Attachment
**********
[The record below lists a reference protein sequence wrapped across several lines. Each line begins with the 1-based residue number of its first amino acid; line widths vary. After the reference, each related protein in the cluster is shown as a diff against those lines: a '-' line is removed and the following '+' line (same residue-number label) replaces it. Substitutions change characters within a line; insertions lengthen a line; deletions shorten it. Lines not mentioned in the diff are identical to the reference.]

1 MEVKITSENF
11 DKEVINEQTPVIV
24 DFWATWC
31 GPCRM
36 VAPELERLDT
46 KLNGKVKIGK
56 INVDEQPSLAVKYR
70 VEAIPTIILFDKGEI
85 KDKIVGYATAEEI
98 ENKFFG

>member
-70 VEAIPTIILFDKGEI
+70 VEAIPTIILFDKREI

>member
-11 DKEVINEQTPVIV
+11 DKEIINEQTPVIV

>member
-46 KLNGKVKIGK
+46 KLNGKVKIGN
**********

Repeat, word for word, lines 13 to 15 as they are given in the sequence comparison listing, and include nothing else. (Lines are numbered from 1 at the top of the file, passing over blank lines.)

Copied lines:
-70 VEAIPTIILFDKGEI
+70 VEAIPTIILFDKREI

>member